Tampa brain cancer patient reacts to Brittany Maynard’s decision to die

Michelle DeJong, a Tampa woman fighting her own battle with brain cancer.

TAMPA, FL (WFLA) – You can make a list of the likenesses between Brittany Maynard, the 29-year-old terminally ill woman whose death is making headlines and Michelle DeJong, a Tampa woman fighting her own battle with brain cancer.

“We’re both around the same age, we both love to travel, we both were recently married. I think we were married a month apart,” DeJong said.

But most notably– they found themselves in a fight they never imagined.

“We both have brain tumors, so it hits home,” DeJong said.

Maynard’s public story of setting a date for her own death and then fulfilling it through Oregon’s Death with Dignity Act is sparking conversations nationwide about patient rights. People everywhere are reacting to Maynard’s choice.

Maynard chronicled a live-like-you-are-dying journey of travels and experiences since she was told she had only months to live.

“One thing I appreciate about my doctors is they’ve never put a timeline on me so I’ve never woken up and said, ‘today’s the day I have six months or six weeks or six days. I’ve never felt that way,” she said.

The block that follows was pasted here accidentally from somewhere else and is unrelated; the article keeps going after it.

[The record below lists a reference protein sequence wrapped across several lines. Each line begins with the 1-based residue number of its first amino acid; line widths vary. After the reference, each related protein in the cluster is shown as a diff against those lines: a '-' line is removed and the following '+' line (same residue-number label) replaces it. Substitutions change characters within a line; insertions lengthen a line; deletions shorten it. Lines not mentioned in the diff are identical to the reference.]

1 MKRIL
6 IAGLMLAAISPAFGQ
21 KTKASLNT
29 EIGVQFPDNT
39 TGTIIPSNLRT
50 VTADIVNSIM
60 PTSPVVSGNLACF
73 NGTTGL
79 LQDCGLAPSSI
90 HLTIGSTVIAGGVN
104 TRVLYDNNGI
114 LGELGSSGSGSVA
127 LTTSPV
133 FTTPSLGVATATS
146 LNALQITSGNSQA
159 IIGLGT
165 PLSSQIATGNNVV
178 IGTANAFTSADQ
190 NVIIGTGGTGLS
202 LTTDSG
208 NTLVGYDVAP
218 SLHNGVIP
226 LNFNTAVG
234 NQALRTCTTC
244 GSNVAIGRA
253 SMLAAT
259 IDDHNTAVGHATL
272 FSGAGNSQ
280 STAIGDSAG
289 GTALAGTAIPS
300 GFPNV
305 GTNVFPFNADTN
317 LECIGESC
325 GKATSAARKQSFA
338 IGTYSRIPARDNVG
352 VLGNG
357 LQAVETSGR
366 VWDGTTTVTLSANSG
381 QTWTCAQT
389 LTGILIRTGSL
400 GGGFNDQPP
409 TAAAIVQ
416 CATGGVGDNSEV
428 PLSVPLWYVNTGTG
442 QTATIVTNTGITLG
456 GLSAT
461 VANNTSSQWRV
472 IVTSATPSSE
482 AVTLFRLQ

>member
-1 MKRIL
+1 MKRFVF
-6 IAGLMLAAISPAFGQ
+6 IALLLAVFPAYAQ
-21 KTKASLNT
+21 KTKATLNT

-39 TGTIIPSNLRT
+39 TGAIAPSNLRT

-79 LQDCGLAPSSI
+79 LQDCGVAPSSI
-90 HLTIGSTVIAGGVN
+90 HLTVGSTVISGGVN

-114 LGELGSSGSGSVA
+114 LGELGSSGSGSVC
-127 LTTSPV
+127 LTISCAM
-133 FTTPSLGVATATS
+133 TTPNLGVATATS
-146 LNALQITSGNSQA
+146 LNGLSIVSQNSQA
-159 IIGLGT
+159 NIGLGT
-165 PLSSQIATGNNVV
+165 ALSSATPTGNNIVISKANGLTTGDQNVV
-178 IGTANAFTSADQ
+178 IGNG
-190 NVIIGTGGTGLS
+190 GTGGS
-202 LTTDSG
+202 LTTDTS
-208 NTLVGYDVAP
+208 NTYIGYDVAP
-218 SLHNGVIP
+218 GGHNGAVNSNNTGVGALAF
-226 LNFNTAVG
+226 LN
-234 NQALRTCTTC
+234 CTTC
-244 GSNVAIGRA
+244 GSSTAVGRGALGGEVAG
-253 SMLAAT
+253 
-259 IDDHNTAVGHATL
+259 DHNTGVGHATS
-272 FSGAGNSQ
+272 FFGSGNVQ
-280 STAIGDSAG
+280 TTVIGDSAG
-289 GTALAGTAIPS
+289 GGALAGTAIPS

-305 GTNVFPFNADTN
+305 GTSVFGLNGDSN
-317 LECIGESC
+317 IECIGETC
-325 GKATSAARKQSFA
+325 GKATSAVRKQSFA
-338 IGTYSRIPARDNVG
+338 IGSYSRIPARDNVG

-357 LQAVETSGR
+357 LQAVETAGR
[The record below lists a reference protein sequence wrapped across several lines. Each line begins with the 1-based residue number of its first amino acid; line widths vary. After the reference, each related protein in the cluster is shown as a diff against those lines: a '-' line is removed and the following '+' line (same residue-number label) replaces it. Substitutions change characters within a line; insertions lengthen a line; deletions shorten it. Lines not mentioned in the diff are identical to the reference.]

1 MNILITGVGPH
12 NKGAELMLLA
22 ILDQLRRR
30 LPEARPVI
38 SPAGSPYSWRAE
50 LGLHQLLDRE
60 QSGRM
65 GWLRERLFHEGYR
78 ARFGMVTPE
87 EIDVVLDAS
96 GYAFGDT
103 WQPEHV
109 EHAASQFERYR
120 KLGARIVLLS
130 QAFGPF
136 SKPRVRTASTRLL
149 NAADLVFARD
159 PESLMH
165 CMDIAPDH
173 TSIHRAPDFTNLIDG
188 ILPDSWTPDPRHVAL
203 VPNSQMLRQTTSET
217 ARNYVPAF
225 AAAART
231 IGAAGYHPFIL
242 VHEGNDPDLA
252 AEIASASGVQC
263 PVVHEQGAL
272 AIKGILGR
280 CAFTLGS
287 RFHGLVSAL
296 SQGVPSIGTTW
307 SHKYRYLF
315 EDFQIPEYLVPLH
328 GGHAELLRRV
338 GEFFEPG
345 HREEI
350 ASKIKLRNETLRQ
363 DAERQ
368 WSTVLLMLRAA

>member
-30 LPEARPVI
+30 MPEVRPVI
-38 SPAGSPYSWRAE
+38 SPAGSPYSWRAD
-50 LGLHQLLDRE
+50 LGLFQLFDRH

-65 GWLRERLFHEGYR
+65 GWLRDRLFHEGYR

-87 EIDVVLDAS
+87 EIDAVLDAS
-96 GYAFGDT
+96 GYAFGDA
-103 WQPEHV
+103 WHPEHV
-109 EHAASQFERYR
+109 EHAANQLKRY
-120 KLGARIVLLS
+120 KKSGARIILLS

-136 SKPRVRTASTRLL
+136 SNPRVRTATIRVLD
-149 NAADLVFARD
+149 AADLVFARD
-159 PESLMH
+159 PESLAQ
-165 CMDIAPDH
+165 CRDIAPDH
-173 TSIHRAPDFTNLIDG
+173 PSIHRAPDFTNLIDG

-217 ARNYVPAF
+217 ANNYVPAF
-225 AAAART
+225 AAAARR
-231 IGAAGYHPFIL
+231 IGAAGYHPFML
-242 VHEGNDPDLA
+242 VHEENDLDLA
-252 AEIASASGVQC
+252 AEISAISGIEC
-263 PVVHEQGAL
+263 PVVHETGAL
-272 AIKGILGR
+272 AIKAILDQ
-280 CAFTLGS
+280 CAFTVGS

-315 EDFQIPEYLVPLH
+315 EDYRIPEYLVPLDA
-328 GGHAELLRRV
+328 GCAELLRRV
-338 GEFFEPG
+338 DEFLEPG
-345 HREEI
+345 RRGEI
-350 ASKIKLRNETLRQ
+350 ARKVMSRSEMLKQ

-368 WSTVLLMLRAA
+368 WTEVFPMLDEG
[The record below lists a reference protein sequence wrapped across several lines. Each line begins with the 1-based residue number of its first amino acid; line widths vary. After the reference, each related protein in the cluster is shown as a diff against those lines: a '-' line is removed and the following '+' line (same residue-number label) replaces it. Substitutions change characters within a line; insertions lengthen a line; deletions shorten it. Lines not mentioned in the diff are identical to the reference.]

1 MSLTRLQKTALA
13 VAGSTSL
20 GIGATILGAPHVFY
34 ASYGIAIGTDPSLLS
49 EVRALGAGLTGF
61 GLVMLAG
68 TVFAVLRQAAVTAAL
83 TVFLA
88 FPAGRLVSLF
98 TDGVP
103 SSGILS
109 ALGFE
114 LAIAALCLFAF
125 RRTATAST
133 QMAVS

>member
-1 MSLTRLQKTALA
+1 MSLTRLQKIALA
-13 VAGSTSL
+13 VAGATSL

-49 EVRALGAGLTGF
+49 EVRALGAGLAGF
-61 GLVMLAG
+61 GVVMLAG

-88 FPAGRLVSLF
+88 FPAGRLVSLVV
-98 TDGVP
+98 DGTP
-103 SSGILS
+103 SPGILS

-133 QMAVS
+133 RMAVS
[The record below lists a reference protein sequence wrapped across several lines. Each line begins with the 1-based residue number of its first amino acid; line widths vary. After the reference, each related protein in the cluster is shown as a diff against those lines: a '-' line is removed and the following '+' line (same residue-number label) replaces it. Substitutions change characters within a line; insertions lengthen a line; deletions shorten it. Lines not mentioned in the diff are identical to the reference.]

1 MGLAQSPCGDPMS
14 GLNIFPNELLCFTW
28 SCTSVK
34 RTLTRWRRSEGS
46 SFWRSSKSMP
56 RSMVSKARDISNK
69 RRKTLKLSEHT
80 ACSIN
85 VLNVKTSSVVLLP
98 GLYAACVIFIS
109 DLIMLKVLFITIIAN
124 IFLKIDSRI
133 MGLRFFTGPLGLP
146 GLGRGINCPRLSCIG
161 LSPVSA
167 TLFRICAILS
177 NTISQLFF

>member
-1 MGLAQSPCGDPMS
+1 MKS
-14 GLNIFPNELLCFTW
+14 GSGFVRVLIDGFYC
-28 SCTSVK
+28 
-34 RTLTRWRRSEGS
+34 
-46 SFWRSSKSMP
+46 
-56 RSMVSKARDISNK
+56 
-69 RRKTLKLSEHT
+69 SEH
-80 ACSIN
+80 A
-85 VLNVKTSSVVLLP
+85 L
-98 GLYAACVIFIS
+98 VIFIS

DeJong supports death with dignity though Maynard’s death she says is heart-breaking.

“You don’t ever want to see someone die or see someone suffer,” DeJong said.

Terminally ill patients often turn to Hospice, and they sometimes ask to end their life.

That’s not legal in Florida. ”In Hospice, we do not support a patient’s hastening their death at all,” said Lifepath Hospice’s Dr. Ron Schonwetter.

Hospice works to make patients as comfortable as possible. “In hospice, we support a patient’s quality of life, trying to maximize whatever time they have left. Allow them to make the most of life. For whatever time they have,” said Dr. Schonwetter.

Radiation and chemo have failed for Michelle Dejong. She’s now in a clinical trial at Moffitt Cancer Center, and hopeful.

“I feel like something positive is gonna come out of this,” she said.

She has no desire to push for a change in Florida law or see it as an option for her.

Instead, she’s chosen to put her energy in living for as long as she can.

“I want to fight. I want to find a cure. I’m in a clinical trial right now and the clinical trials they offer hope. It’s stuff that’s never been done before so and every day I wake up and just hope this trial is going to work,” she said.

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